Evolution of Footwear

New research suggests humans started wearing some sort of shoes about 40,000 years ago. But the existence of footwear can be dated back to about 10 million years ago. Early humans used materials in their natural form to create some sort of protection for their feet. They wrapped their feet with animal skin and dried leaves they obtained from the wild.

As civilisations began to develop, Egyptians developed thong sandals (antecedent to modern flip flop) but still preferred to walk barefoot. However, they did make use ‘sole less’ sandals which did not provide protection for their feet. Espadrilles were developed in the Middle Ages and were worn in the Pyrenees. They originated from the Catalonian region of Spain in the 13th century.
By the 15th century, Pattens (antecedents to modern high heeled shoes) had become popular in Europe. Also during the 15th century, Chopines were created and was used to define status, symbol and social standing. Royalties such as Catherine de Medici and Mary I of England wore them in the 16th century.

Since the 17th century, modern shoe with the sewn-on sole has been in existence while in the mid 20th century, materials like rubber, plastics, cloths and industrial adhesives have allowed manufacturers produce shoes better than the early shoes made from traditional crafting techniques.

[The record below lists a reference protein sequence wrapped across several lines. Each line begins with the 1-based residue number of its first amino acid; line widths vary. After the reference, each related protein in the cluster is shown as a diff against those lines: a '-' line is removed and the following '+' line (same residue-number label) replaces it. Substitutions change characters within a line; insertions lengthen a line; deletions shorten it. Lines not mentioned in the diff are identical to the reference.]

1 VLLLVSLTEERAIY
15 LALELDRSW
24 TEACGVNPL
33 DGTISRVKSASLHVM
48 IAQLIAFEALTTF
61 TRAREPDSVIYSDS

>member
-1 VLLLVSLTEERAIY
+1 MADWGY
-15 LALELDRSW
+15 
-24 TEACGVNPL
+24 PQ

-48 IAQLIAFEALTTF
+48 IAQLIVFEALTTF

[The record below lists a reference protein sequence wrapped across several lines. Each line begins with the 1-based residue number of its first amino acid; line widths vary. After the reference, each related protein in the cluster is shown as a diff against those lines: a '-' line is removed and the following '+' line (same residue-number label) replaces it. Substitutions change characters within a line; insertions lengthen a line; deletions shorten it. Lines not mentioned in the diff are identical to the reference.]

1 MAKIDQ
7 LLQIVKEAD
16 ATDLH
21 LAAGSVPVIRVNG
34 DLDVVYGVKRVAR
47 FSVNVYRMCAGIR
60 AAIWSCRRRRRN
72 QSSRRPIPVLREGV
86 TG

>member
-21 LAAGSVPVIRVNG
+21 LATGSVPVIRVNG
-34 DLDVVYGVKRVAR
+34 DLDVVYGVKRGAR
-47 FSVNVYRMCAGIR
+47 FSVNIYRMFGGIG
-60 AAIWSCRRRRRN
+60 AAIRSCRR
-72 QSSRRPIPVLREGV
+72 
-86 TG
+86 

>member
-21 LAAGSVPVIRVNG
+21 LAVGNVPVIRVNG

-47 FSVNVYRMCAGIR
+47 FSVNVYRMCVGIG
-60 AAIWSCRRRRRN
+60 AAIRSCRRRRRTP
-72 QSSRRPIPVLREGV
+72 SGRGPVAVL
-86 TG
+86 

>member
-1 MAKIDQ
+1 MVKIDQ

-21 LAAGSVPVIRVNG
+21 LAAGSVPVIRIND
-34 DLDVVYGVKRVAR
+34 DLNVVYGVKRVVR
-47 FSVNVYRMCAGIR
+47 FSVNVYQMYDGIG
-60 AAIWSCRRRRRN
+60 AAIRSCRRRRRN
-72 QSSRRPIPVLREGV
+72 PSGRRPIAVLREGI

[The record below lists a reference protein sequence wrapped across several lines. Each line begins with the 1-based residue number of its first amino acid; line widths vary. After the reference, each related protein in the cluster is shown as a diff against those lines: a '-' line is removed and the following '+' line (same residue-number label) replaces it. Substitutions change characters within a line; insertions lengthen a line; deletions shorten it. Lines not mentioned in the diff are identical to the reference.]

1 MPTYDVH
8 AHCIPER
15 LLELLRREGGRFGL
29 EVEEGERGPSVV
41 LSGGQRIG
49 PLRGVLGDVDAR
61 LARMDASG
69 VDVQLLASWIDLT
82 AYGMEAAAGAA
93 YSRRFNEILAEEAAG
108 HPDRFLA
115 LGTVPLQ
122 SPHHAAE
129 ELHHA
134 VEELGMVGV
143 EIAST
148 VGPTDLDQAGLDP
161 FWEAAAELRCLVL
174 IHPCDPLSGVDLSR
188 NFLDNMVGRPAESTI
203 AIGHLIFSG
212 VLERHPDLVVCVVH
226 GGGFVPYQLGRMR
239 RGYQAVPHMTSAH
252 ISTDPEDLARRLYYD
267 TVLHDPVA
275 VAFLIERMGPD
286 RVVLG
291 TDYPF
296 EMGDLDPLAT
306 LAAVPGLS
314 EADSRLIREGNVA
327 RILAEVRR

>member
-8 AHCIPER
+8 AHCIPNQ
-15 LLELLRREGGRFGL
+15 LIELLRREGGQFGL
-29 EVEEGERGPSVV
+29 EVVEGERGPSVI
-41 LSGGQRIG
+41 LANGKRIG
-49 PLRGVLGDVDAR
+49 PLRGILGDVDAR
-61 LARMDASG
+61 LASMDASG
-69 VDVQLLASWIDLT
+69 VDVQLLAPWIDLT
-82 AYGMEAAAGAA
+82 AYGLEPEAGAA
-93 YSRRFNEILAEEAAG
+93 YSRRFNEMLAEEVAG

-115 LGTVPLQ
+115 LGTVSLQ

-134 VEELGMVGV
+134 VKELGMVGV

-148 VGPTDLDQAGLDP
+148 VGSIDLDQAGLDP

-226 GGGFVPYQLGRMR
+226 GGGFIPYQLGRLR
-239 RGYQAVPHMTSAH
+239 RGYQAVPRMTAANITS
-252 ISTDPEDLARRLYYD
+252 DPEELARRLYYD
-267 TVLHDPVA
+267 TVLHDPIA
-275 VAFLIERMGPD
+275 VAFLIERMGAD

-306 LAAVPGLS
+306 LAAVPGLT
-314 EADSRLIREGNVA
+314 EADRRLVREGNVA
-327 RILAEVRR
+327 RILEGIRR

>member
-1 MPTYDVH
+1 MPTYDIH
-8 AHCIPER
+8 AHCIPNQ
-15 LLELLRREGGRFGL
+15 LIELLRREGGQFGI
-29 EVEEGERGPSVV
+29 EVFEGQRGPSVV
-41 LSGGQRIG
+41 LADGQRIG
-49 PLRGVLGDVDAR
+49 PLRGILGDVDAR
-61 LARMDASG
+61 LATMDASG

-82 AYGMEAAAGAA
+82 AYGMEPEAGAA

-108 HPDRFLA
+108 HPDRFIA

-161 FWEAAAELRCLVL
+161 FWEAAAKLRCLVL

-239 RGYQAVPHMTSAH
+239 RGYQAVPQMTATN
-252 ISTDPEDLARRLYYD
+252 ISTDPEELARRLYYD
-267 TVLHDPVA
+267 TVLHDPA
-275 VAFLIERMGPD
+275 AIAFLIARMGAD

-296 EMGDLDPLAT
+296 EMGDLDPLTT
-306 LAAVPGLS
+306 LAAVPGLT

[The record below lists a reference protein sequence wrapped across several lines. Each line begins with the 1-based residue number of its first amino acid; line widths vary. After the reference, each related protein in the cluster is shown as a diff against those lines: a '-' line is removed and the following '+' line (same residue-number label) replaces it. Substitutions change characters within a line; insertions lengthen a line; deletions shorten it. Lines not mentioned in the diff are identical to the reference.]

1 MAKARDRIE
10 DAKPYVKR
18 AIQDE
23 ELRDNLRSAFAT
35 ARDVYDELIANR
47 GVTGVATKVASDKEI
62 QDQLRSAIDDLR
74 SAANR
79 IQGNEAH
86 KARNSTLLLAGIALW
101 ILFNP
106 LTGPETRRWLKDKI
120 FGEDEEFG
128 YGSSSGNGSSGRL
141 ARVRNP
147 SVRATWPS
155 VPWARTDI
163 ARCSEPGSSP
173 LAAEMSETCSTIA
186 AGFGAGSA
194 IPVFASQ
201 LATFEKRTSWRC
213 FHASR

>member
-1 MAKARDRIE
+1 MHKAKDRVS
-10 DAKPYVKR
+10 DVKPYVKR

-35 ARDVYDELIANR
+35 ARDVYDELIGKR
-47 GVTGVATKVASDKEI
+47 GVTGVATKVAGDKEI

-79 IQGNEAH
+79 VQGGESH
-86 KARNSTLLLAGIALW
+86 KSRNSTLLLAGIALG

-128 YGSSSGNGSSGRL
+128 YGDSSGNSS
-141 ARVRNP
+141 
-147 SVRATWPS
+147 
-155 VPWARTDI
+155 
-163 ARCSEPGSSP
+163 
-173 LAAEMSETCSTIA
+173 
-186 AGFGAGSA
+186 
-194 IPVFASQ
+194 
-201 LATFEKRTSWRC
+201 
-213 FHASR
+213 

Modern technology has allowed us to produce shoes fit for purpose and for specific activities. There are a wide variety of different types of shoes such as athletic shoes, stilettos, leather shoes, slip-on and safety footwear.

Safety footwear are very essential in an industrial and construction work environment. They protect workers feet from falling objects or compression. They comprise of steel toe cap, electrical resistance (conductive and anti-static), insulation (against cold and heat), and water penetration resistance. Also, they come in styles including safety boots, safety shoes and work boots.

Now we can carry out our daily activities knowing that we have some sort of protection for our feet. The sky is the limit to the improvements on the welfare of mankind.

Author: Hafis Kolawole-Oduntan
Source: www.sportsdirect.com

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